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A sign for a male public toilet in Amsterdam | © Andy Blackledge / Flickr
A sign for a male public toilet in Amsterdam | © Andy Blackledge / Flickr
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Protests in Amsterdam Over Lack of Female Toilets

Picture of Tom Coggins
Updated: 27 September 2017
On Friday 22nd September, a group of protesters marched to Leidseplein in Amsterdam to demonstrate against the lack of suitable public toilets in the city. Around ten female protesters then proceeded to openly urinate on the square to highlight the local government’s inadequate response to issues concerning public restrooms.

While most public areas in Amsterdam feature outdoor urinals designed for men, there are only around three public toilets with stalls in the city. This means that it is notoriously difficult for women to find suitable places to relieve themselves in Amsterdam – especially after the city’s bars close for the night.

In 2015, a local woman called Geerte Piening was fined for urinating near Leidseplein, but decided to contest the charge in court to highlight the shortage of adequate toilets. The judge at this hearing, which took place earlier this year, dismissed her complaint and stated that although it would have been unpleasant, she should have used the male urinals. He also told Piening that she was the first woman he had encountered with this problem, implying that the lack of female facilities in Amsterdam isn’t an issue.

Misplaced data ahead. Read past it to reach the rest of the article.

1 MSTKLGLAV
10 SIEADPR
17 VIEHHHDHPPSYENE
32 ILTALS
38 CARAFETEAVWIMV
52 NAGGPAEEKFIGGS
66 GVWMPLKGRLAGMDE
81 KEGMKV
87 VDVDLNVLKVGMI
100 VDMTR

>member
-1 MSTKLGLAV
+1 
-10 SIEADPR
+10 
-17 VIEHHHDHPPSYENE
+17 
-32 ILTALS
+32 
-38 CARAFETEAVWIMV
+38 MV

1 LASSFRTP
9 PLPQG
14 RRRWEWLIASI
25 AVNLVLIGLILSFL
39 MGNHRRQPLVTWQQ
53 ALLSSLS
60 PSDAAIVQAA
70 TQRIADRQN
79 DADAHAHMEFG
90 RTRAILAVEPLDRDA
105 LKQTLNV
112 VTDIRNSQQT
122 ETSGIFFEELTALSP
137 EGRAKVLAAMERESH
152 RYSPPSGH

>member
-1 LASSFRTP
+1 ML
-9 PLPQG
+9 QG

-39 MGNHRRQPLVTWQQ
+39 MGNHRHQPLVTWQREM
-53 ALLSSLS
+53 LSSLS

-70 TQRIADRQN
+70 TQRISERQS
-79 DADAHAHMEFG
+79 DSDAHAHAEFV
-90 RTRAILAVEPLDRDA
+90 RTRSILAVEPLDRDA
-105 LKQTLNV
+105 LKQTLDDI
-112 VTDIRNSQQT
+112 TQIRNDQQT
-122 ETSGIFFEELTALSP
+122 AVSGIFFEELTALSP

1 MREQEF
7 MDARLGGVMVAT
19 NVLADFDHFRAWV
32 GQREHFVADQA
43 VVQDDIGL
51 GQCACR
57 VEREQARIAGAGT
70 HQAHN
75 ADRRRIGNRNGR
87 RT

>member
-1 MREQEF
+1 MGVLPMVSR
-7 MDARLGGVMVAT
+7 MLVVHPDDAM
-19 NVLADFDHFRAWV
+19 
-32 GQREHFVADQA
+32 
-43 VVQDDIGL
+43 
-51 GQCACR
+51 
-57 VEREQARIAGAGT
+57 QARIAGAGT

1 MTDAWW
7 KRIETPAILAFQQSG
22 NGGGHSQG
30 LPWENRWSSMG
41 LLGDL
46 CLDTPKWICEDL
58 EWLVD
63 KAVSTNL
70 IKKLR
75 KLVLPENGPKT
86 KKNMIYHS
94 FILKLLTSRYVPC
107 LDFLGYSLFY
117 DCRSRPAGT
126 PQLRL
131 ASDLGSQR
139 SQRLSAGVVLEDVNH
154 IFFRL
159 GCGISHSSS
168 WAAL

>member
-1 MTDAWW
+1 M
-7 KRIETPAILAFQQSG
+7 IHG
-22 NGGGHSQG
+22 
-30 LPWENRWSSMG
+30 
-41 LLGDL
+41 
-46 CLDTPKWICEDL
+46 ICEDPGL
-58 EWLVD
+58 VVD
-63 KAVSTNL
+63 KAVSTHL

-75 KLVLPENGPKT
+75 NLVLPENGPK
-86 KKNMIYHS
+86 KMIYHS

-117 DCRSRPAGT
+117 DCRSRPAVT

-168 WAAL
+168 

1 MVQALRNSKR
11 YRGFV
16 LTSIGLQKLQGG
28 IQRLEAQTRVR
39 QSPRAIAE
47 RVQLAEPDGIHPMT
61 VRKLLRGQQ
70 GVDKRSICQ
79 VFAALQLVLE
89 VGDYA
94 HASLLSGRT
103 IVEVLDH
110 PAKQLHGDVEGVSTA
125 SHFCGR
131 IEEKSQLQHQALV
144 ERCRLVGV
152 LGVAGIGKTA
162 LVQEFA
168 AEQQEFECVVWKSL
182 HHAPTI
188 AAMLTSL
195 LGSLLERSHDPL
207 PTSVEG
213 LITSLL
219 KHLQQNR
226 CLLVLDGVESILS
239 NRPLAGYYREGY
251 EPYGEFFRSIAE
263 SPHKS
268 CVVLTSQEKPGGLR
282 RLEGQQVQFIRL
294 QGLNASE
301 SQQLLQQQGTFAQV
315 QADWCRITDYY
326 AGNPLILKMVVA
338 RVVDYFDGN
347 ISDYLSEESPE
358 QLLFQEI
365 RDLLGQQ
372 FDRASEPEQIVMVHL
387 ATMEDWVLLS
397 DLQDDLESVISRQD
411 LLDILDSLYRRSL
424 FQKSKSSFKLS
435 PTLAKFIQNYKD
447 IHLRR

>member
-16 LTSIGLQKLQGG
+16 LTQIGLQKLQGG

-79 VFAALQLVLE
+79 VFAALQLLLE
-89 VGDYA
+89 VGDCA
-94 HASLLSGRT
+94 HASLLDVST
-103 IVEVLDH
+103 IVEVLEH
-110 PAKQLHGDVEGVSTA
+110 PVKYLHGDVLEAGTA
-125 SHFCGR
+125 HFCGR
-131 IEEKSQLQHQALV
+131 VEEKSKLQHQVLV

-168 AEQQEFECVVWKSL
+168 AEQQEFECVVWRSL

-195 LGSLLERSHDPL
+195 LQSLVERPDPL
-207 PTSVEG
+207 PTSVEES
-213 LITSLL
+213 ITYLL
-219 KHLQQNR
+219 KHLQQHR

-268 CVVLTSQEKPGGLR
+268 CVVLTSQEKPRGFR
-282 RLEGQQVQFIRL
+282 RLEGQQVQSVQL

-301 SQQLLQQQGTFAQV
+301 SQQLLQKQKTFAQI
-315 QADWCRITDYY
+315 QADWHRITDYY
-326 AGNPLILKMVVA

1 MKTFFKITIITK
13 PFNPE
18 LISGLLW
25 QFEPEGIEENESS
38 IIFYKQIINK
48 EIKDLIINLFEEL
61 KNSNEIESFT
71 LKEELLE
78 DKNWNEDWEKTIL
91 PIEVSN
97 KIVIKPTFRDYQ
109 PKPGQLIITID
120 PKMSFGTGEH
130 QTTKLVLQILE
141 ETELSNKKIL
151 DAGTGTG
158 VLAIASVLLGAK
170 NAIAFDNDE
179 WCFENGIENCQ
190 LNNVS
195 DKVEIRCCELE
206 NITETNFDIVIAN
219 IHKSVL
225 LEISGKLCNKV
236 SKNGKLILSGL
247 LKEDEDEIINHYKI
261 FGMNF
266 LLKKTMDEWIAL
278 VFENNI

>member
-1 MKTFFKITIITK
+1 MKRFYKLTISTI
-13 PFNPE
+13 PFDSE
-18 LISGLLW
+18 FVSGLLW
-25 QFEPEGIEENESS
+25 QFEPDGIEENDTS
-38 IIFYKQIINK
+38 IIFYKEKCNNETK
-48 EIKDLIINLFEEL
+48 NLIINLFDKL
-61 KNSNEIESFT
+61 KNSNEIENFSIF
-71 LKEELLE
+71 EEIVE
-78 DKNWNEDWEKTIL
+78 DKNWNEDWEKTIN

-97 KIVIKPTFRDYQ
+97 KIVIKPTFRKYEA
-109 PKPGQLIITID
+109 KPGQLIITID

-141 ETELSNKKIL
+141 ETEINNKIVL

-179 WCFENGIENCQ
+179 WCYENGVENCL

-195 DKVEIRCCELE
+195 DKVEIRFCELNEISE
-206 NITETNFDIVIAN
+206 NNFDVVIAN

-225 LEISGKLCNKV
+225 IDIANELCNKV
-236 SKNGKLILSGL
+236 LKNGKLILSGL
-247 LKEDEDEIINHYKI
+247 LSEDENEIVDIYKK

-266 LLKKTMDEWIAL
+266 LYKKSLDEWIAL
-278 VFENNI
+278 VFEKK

A public urinal in Amsterdam
A public urinal in Amsterdam | © FaceMePLS / Flickr

Soon after the ruling, discussions relating to women’s access to public toilets started to circulate via social media and protests were planned over Facebook. Although an initial event on Leidseplein was cancelled due to the overwhelming number of attendees on Facebook, around 40 people decided to march to the square on Friday night anyway and held an impromptu demonstration.

After arriving on Leidseplein, several female protesters then placed printed copies of the Judge’s verdict on the street and then urinated directly onto the ruling. ‘It really sucks that he said “women never do this.”’ One participant told the Culture Trip, referring to the judge in question, ‘And apparently it is not a problem. So we thought, OK, we will show you that this is a problem.’

Another source at the demonstration explained that the judge’s ruling highlighted how women are not taken as seriously as men in the public space. ‘It shows a lack of respect for women’, she stated. ‘I think that this is a topic that has always been there in the back of our minds and now it’s been voiced a lot of people are naturally agreeing with it and supporting action.’

Since the court case, many people have shown solidarity on social media by posting messages or pictures under the hashtag #wildplassen – the Dutch term for public urination.